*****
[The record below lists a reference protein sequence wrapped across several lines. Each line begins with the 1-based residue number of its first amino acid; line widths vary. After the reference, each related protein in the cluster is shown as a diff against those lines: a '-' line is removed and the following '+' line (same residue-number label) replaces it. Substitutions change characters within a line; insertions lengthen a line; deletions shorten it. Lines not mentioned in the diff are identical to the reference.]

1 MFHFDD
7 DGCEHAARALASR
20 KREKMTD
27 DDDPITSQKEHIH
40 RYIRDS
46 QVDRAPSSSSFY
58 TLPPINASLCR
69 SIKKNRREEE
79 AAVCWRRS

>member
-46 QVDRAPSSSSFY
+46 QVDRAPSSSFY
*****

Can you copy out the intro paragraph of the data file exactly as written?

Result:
[The record below lists a reference protein sequence wrapped across several lines. Each line begins with the 1-based residue number of its first amino acid; line widths vary. After the reference, each related protein in the cluster is shown as a diff against those lines: a '-' line is removed and the following '+' line (same residue-number label) replaces it. Substitutions change characters within a line; insertions lengthen a line; deletions shorten it. Lines not mentioned in the diff are identical to the reference.]